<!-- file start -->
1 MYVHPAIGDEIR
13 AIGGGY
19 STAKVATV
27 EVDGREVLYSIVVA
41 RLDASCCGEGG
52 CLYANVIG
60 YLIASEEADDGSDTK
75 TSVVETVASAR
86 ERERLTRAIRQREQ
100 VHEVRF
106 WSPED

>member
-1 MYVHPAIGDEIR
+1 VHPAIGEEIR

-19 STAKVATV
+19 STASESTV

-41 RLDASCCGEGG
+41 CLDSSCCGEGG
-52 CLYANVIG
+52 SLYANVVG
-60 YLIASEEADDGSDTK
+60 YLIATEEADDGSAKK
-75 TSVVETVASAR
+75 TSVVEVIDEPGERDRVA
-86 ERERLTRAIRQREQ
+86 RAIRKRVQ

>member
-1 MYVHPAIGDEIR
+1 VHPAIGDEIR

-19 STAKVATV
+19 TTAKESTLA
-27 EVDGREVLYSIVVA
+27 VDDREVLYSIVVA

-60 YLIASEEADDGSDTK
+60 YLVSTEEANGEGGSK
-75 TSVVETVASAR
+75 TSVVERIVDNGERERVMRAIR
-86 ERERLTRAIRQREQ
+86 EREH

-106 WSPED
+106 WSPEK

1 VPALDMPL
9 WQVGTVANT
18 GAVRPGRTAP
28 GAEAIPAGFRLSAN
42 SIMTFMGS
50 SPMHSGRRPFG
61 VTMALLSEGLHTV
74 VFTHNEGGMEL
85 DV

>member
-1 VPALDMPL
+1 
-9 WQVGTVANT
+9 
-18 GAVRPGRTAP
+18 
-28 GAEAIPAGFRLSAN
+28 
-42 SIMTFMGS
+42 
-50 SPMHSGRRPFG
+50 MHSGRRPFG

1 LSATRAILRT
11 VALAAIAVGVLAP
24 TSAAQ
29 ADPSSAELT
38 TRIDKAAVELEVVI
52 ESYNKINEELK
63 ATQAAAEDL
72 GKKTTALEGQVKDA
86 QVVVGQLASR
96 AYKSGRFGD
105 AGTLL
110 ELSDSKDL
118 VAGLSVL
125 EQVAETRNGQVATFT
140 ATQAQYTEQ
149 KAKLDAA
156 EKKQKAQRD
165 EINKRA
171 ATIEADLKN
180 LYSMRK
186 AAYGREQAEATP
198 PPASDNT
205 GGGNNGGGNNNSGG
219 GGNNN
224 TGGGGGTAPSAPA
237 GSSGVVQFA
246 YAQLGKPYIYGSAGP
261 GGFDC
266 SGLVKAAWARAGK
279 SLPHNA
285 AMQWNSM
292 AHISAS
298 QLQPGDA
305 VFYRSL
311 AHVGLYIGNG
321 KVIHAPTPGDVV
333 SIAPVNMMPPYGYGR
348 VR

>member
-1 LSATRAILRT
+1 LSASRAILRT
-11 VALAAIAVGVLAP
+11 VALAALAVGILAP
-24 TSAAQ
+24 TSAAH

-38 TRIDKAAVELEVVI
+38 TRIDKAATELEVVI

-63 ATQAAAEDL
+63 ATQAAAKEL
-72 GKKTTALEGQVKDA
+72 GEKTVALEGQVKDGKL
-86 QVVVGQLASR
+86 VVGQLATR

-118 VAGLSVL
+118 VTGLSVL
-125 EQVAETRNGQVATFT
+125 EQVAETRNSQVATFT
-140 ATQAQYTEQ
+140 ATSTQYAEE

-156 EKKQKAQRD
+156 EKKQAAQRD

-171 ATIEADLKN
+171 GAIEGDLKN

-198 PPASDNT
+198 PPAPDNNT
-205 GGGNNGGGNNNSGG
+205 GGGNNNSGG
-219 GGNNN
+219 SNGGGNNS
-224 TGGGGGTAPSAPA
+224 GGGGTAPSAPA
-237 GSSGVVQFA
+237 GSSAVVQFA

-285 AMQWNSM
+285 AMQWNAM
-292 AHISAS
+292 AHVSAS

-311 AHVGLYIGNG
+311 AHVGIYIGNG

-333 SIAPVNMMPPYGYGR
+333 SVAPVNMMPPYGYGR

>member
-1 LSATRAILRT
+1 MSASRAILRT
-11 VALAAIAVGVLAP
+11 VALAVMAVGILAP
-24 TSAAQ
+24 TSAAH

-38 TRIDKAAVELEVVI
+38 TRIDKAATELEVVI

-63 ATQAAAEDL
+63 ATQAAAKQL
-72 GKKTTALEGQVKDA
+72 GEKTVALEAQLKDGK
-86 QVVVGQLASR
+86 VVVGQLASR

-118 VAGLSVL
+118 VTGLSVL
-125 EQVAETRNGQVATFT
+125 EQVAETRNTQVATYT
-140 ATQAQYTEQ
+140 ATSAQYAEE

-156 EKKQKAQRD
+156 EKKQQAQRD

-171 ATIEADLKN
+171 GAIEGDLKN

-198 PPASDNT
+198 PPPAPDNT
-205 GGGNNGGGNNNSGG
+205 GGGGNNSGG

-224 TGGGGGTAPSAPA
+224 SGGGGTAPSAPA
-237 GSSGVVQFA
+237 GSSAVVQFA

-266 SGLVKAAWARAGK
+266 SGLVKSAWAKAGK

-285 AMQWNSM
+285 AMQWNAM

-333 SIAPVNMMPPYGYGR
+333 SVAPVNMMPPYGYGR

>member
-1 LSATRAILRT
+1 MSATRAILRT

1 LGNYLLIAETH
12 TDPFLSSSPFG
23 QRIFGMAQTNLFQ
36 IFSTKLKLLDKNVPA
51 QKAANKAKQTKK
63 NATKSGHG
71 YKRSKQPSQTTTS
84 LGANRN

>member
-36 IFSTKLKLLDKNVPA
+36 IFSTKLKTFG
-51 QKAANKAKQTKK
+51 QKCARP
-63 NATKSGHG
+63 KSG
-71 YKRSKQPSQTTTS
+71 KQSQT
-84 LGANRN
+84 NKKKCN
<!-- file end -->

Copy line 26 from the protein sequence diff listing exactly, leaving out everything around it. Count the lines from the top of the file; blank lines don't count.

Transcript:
+86 RAIRKRVQ